Great piece in Newsweek chronicling how we got to the current war on the judiciary, including some stuff I had not heard of before:
One prominent target: Judge James Rosenbaum, chief judge of the U.S. District Court in Minnesota. Called to testify before a House subcommittee in 2002, Rosenbaum
Since I’ve lately taken to tilting against you in the Sullivanesque-hyperbole phase you’re going through, just thought I’d do the “hat-tip” thing for standing against mandatory minimum sentences.
Now back to our regularly scheduled death match.
I think the republican party has officially jumped the shark.
Actually, mandatory minimum sentences are good, if only because before they were enacted liberal judges would give stupidly light sentences for heinous crimes. Can’t do that with mandatory minimums. Erodes judicial discretion, you say? Indeed, it does. But judges have shown a propensity for abusing that discretion anyway.
Darned liberal Reagan appointees…
Because a sentence written by a congressman is able to deal with subtlety and nuance so much better than a person. I mean, a congressman doesn’t actually have to deal with the consequences of his actions, now does he?
Remember, mandatory minimums are applied in a highly selective basis. You would do more time for giving your brother a joint than you would for raping him. On what planet is this a reasonable position to take?
” liberal judges would give stupidly light sentences for heinous crimes”
Yeah, but the mandatory sentences aren’t for the heinous crimes, now, are they? This argument is a red herring like the “family farms lost to the estate tax” It is to make it sound like some lefty judge let a serial killer off with community service…
Mandatory sentencing for low-level drug offenses has been proven over the years to be a joke (just ask New York state). No deterence, overcrowded prisons, and mild offenders dealt with far too harshly with no regard to circumstances.
M. Scott Eiland
“Yeah, but the mandatory sentences aren’t for the heinous crimes, now, are they?”
I find myself in rare agreement with Mr. Furious on this point–the problem isn’t with mandatory sentences per se, it’s that they’re being applied to crimes where they serve no useful purpose. Mandatory minimums for violent crimes (murder, rape, arson, felony assault, et al) make a world of sense and uses scarce maximum security prison space for those it was designed for. Sentencing low-level drug dealers and users to multiyear sentences in cases where no violence was involved is not an efficient use of that space, and should be avoided.
You’d think it would be pretty obvious by now that just because something is illegal doesn’t mean people won’t do it. You’re just going to waste more tax dollars housing and feeding someone who got high. But then these are the same people (ideaologically) as the ones who thought making booze illegal would stop drinking. Just made it a crime right? We have congress working to remove a huge chunk of revenue by rescinding the estate and gift tax while at the same time creating a system that requires more tax dollars. Tax cut and spend anyone?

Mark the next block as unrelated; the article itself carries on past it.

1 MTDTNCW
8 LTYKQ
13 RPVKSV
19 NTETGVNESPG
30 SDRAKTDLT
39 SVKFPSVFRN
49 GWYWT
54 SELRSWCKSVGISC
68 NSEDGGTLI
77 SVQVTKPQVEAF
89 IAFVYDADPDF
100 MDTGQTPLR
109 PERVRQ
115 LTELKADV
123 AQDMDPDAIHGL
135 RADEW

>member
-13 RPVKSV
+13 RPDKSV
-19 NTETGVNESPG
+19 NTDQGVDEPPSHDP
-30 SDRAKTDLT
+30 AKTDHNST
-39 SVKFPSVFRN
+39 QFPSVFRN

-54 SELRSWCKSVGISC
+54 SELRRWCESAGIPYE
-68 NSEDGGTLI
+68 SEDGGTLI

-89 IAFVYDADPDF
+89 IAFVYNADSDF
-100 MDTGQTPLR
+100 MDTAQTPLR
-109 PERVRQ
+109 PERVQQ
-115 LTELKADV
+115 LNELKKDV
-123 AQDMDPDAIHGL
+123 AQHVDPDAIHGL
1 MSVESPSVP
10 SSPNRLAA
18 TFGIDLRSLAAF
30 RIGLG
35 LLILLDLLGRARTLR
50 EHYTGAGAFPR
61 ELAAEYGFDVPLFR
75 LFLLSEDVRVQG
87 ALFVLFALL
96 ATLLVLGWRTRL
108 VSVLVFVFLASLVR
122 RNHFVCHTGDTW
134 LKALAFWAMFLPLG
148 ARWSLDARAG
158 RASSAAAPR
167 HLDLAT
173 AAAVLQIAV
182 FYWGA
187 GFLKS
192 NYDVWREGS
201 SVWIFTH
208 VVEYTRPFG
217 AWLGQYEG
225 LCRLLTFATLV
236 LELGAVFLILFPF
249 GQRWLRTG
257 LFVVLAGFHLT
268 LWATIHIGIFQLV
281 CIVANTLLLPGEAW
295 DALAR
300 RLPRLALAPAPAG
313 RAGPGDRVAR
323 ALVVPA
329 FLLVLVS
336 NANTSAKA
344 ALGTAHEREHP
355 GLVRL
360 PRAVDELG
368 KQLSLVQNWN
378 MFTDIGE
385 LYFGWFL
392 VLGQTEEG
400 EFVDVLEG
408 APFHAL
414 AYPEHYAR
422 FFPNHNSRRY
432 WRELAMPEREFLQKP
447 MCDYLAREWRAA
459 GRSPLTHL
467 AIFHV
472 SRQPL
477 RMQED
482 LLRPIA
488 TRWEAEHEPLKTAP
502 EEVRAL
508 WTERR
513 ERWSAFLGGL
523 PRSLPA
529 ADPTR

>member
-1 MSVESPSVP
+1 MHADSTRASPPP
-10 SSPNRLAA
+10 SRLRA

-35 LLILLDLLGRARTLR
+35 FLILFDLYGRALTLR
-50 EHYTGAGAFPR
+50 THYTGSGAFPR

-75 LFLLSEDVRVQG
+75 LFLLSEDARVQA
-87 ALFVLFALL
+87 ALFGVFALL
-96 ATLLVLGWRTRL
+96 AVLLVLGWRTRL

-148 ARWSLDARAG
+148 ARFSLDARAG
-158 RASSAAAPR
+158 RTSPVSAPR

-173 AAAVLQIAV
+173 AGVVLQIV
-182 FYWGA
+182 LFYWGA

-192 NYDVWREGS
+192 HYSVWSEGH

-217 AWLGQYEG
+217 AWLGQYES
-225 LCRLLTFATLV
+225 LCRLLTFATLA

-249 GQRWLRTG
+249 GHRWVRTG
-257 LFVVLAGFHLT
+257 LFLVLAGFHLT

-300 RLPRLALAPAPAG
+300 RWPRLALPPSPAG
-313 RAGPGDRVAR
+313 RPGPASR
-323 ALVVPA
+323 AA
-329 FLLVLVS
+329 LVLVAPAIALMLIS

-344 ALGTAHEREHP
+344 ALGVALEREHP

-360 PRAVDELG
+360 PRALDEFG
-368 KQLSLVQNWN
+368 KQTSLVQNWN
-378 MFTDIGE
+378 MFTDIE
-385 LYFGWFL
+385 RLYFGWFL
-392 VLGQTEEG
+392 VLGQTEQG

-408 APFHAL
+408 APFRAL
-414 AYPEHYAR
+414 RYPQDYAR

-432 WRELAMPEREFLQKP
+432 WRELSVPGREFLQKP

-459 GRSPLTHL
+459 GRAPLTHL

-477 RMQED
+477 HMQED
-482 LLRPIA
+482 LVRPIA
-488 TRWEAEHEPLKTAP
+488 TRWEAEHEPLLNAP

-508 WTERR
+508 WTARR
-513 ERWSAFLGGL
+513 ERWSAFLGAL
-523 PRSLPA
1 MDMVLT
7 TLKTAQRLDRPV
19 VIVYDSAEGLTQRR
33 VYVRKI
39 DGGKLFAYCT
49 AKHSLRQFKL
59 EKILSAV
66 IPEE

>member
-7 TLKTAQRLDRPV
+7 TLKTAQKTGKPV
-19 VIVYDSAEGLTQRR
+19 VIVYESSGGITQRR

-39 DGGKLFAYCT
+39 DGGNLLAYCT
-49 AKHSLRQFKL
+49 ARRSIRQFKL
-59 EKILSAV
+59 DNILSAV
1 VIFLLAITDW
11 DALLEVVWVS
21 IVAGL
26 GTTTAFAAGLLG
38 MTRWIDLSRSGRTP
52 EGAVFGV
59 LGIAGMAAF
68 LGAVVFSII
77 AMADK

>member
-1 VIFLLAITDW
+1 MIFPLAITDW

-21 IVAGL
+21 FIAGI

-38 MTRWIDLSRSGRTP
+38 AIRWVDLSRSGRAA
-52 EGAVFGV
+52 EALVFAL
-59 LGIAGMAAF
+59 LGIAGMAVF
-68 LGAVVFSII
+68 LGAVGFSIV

I’m not for mandatory sentences for low level crimes- But I know a guy who went to jail for murder. He shot the guy 16 times with three different guns. How long was he in jail? 3 years. I saw him on the street last week. Justify that.
And the guy who goes to jail for 25 years for a first time drug offense took the place of the murder in the overcrowded jail.
Mandatory minimums for drug offenses.
‘He shot the guy 16 times with three different guns. How long was he in jail? 3 years. I saw him on the street last week. Justify that.’
I can only assume there was a whole lot more to the story than what you just relayed. I know someone who gunned two people down with a machine gun and got no time, self defense, they were coming to kill him. I know someone else who just got out of jail after 20 years also for murder. Again self defense but his attacker was unarmed so he got time. I know people who get high. A mandatory minimum sentence for smoking a bowl would destroy them. Just because you get out in two years doesn’t mean you get your life back. The only job you can even get now is manual labor and you’d be lucky to get that. No one hires ex-cons.
The radical right’s war on the judiciary, in conjunction with the radical evangicals, it threatening to create an American Taliban. Before you laugh, consider: the upcoming Judiciary Sunday, broadcast from a church, with our Republican Congressional leaders taking part; many, many evangelical churches that have almost literally turned their worship services into military exercises; the conflation of disagreement with the religious leaders as treason; a desire to eliminate the judges, and have the religious leaders make the decisions regarding any dispute (when disputes are even condoned).
Call me loony if you want, but as a confirmed liberal it seems that John Cole is what we used to refer to as a true conservative: balanced budgets, stay out of my personal life, and peace in the world through sane and responsible diplomacy. It is amazing how quaint (to quote Alberto Gonzoles) that seems after only 4 + years of Bush and 10 years of Republican control in the Congress.
I fear for my civil liberties; I fear for our economy and our environment; I fear for my country. The rule of LAW, not of MAN, has been the foundation and principal cause of our sustained democratic republic. The new American Taliban will surely destroy it.
Mr. Cole, keep preaching it out like you see it. It is frightening how rational debate has become intolerable on just about any topic, but especially on Iraq and now on the judiciary. Thanks, and I’ll look forward to your future posts.